Yu Ting (Lo Rei) is a keen practitioner of kung fu who roams the country looking for a true expert to become his master. Whilst in pursuit of his quest, he saves a young thief by the name of Hsu Chi (Yen) who turns out to be a lost Shaolin monk. Chi informs Ting that his master is the best in kung fu so Ting requests a duel with him to see if he is a worthy opponent. As it turns out, the Shaolin monk is highly skilled but he refuses to take Ting as a new pupil. Disappointed but not disheartened, Ting remains close to the temple in the hope that he will change the master’s mind. He becomes involved in other pursuits and rescues a young girl from the grasps of the Flying Eagle gang. This angers their leader who is a Lama (the sworn enemies of the Shaolin) and, assuming Ting is a monk, he wages war on the Shaolin. Now their only hope lays in the hands of Ting who becomes a student of the Shaolin in order to defeat the evil Lama.
If someone were to write a summary of every traditional kung movie ever made, you’d no doubt see the sentence “underdog trains with old master to beat the bad guy” repeated numerous times. ‘Shaolin Vs. Lama’ is yet another film to follow this familiar path, but thankfully Lee Tso-Nam is a director who knows how to entertain his audience. While it is true that the film is littered with a lot of the standard clichés, Tso-Nam never allows the film to get bogged down in stupid plot points or unnecessary comedy. Instead, he gets the basics out of the way early on and then proceeds to make the film about the hero’s journey. This aspect is what makes ‘Shaolin Vs. Lama’ so entertaining as Yu Ting genuinely looks to grow from his experience and you can see his fighting skills steadily improve with each bout. Don’t get me wrong, I’m not saying this is the pinnacle of filmmaking but it is a fun and interesting way of recycling an old format.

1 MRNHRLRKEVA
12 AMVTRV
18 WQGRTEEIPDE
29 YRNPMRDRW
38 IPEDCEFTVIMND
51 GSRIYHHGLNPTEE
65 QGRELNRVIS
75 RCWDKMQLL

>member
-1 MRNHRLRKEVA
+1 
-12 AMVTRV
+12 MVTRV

When it comes to the action, you always know that you’ll get at least a few good fights when Lo Rei is involved. As expected, he looks as athletic and nimble as ever here and demonstrates several different styles throughout the course of the movie. Each of his fights are also very well choreographed, with some nice utilisation of his superior kicking abilities and acrobatics. However, for the majority of the film he remains an apprentice and the actor that comes off the best is actually his teacher. He flips and fights with a real ferocity and shows skills that are rarely seen from outskirt characters in these types of movies. In fact, this seems to be a recurring attribute throughout ‘Shaolin Vs. Lama’ as all of the actors involved, from the bad guys to the Shaolin monks, all display real skill and this really helps to make the fights even more entertaining.
‘Shaolin Vs. Lama’ is a notch above most Taiwanese chop sockies simply because Lee Tso-Nam knows how to keep it interesting. Sure, it has the same basic idea but it evolves nicely and there are plenty of great fight scenes thrown in along the way. What more could you want?